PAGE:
عدم پیش بینی متنی کلمه در طی خواندن در بیماران مبتلا به بیماری خفیف آلزایمر
|کد مقاله||سال انتشار||مقاله انگلیسی||ترجمه فارسی||تعداد کلمات|
|30857||2014||9 صفحه PDF||سفارش دهید||7584 کلمه|
Publisher : Elsevier - Science Direct (الزویر - ساینس دایرکت)
Journal : Neuropsychologia, Volume 62, September 2014, Pages 143–151
In the present work we analyzed the effect of contextual word predictability on the eye movement behavior of patients with mild Alzheimer disease (AD) compared to age-matched controls, by using the eyetracking technique and lineal mixed models. Twenty AD patients and 40 age-matched controls participated in the study. We first evaluated gaze duration during reading low and highly predictable sentences. AD patients showed an increase in gaze duration, compared to controls, both in sentences of low or high predictability. In controls, highly predictable sentences led to shorter gaze durations; by contrary, AD patients showed similar gaze durations in both types of sentences. Similarly, gaze duration in controls was affected by the cloze predictability of word N and N+1, whereas it was the same in AD patients. In contrast, the effects of word frequency and word length were similar in controls and AD patients. Our results imply that contextual-word predictability, whose processing is proposed to require memory retrieval, facilitated reading behavior in healthy subjects, but this facilitation was lost in early AD patients. This loss might reveal impairments in brain areas such as those corresponding to working memory, memory retrieval, and semantic memory functions that are already present at early stages of AD. In contrast, word frequency and length processing might require less complex mechanisms, which were still retained by AD patients. To the best of our knowledge, this is the first study measuring how patients with early AD process well-defined words embedded in sentences of high and low predictability. Evaluation of the resulting changes in eye movement behavior might provide a useful tool for a more precise early diagnosis of AD.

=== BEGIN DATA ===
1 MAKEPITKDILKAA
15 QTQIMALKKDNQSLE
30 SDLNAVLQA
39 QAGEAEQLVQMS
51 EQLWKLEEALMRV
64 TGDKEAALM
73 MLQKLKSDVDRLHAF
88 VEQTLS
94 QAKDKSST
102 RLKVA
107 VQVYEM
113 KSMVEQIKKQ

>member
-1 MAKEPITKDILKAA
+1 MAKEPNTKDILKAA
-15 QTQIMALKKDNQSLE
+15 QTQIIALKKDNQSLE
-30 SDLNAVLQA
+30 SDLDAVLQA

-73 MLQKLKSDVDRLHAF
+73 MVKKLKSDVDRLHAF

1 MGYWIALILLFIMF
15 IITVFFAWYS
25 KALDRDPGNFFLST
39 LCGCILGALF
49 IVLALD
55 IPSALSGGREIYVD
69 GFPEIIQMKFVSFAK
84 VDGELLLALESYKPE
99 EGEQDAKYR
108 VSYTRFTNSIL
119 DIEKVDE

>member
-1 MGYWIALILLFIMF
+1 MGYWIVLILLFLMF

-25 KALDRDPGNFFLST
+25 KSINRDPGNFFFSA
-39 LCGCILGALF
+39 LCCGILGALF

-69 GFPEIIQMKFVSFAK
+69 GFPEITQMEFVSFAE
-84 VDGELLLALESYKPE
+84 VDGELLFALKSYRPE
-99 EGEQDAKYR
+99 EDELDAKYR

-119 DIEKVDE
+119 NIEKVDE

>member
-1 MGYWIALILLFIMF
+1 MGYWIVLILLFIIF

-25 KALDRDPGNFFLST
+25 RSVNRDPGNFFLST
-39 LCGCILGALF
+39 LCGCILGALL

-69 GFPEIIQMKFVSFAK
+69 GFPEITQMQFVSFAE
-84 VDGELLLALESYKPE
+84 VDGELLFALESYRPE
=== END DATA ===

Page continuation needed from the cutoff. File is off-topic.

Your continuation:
In Alzheimer׳s disease (AD), progressive neuropathological changes affect certain laminae and cell types within the neocortex, which may lead to cortico-cortical disconnections (Grady et al., 2001 and Mosimann et al., 2004). This pathology preferentially involves temporo-parietal association areas (Levine et al., 1993, Hendrie, 1998 and Wong, 2008). This makes patients with AD prone to visual and attentional disturbances (Fujimori et al., 2000 and Mendez et al., 1990). Further, neurological connectivity changes early in the course of the disease, disrupting controlled processing of information (Arnáiz & Almkvist, 2003; Bäckman, Jones, Berger, Laukka, & Small, 2005; Förstl et al., 1999; Landes, Sperry, Strauss, & Geldmacher, 2001). In AD, visual exploration has been employed to measure spatial attention (Scinto et al., 1994; Mosimann et al., 2000), and has been characterized during visual search of emotional facial expressions (Daffne, Mesulam, Cohen, & Scinto, 1999; Moser, Koempf, & Olschinka 1995; Ogrocki, Hills, & Strauss, 2000). Most of these studies reported longer fixation duration and less systematic exploration during visual tasks. The sequence of fixations and saccades during visual exploration is crucial for perception and is very effective for sampling information acquisition (Rayner & Pollatsek, 1992). In healthy subjects, visual information is processed during fixation. To make a new fixation, saccades direct the fovea towards a particular element of interest (Martinez-Conde, Macknik, & Hubel, 2004). Fixation behavior is the end result of a complex interaction of features of the explored picture (“bottom up” processing) and the instruction or question to be solved by the explorer (“top down” processing) (Awh et al., 2006, Cowan and Morey, 2006, Gilbert and Sigman, 2007, Khayat et al., 2006, Palmer, 1990, Sigman and Gilbert, 2000 and Yarbus, 1967). Thus, perception involves active predictions of upcoming events to grant smooth sensory analysis (Corbetta and Shulman, 2002 and Kveraga et al., 2007). Early diagnosis of AD is still difficult. People with early to moderate AD usually show impairment in learning and a deterioration of episodic memory, symptoms that are typically used for diagnosis of the pathology. However, the subtle alterations in movement coordination and planning that may also be present while performing fine motor tasks such as writing or reading at the very beginning of the disease, are harder to detect and go commonly unnoticed (Frank, 1975 and Taler and Phillips, 2008). Therefore, it is difficult to get an early diagnosis of this disease. Evaluation of eye movements might provide considerable insight into the integrity of control circuits in AD (Crawford et al., 2012, Daffne et al., 1999, Fernández et al., 2013a, Mosimann et al., 2004, Moser et al., 1995, Ogrocki et al., 2000, Rösler et al., 2000 and Leigh and Zee, 2006). Reading, a well-overlearned activity for many, is ideally suited to investigate the interplay of input and expectancy driven processes, because it involves highly optimized object-recognition. During fluent reading, the duration of a fixation on a word is influenced by the syntactic, semantical and morphological properties of the words. One of these properties is called cloze predictability, defined as the probability that the next word in a sentence be guessed, given only the prior words of the sentence (Taylor, 1953). Both, the printed frequency of a word and the cloze predictability of the past word (N−1), of the current word (word N) and of the upcoming word (word N+1) influence fixation duration ( Kennedy and Pynte, 2005, Kennedy et al., 2012, Kliegl et al., 2006 and Rayner, 1998). Recent work ( Fernández et al., 2013b, Fernández et al., 2014, Kliegl, 2007 and Kennedy et al., 2012) demonstrated that fixation duration on the word N decreases with increasing cloze predictability of word N, but increases with cloze predictability of word N+1. As the mentioned investigators showed, it is not the effect of the parafoveal visual presence of the word N+1 per se that increases the duration of the fixation on word N. Instead, it is its likelihood of appearance determined by the regularities of the sentence that evokes memory retrieval mechanisms prior to the initiation of the saccade. Eye movements in healthy old readers showed significant effects on fixation duration when considering printed word frequency and an increase in reading speed when considering word predictability (Kliegl, Grabner, Rolfs, & Engbert, 2004; Rayner, Reichle, Stroud, Williams, & Pollastek, 2006). In parallel, Laubrock, Kliegl, & Engbert (2006) proposed that healthy old readers perform better when using the semantic context of the sentence. Other studies propose that skilled old readers might know (or guess) the location and the length of words and can move their eyes to a particular location (McConkie, Kerr, Reddix, & Zola, 1988; Rayner, Fischer, & Pollastek, 1998; Fernández et al., 2013b). Though healthy older readers apparently have a slightly smaller (and less asymetric) perceptual span, and a decrease in the preview benefit obtained from the word to the right of fixation (Laubrock et al., 2006 and Rayner et al., 2010). Laubrock et al., (2006) proposed that their use of the semantic context of the sentence compensate an asymmetry in their perceptual span. Using a different measuring technique, the electroencephalogram (EEG), Federmeier & Kutas (2005) suggested that reductions in working memory capacity might be one source of older adult׳s difficulty in rapidly using sentence-level information. Further, Federmeier, Kutas, & Schul (2010) reported that older adults as a group are less likely to manifest prediction-related benefits during sentence processing. Recently, Lindenberger & Mayr (2014) proposed that healthy older adults´ performance increases when the environment provides task-appropriate cues. At the same time, predictive category cueing has been shown to enhance the speed and accuracy with which stimuli are detected and discriminated (Esterman & Yantis, 2009; Gazzaley, 2013). Healthy readers, with a normal long-term memory support for an upcoming word, may start to process this word before their eyes move to it. In principle, the effect may have very little to do with visual parafoveal processing, but instead reflect a contribution of long-term memory that facilitates reading comprehension. Previous work (Fernández et al., 2013a and Lueck et al., 2000) has shown that patients with moderate AD show abnormalities in eye movements during reading of a text and that reading difficulty correlates with dementia severity. Furthermore, patients with AD develop progressive language, visuoperceptual, attentional, and oculomotor changes that can have an impact on their reading comprehension (Arslan, Larsen, & Hoein, 1993; Cummings, Houlihan, & Hill, 1986). In healthy readers, the ability of predicting the incoming word when reading a sentence increases while progressing in a sentence. Measuring the ability to perform upcoming word predictions provides a tool for identifying cognitive operations related with semantic, working and retrieval memory that are potentially distorted in patients with incipient AD. Our hypothesis is that in AD patients, an increase in average cloze predictability of the incoming word would not facilitate reading probably for impairments in the top down processing. To test this hypothesis, we evaluated the eye movements in control and AD patients during reading sentences with either high or low average word predictability and investigated whether an increase in the average predictability of the upcoming word affected gaze duration (i.e., the sum of consecutive forward fixations on a word) in both groups. Our results showed that while high predictable sentence and word predictability exerted its influence on gaze duration in healthy subjects, such predictability did not modify word processing during reading in mild AD patients. This suggests that a loss in reading facilitation was already present at the early stages of AD.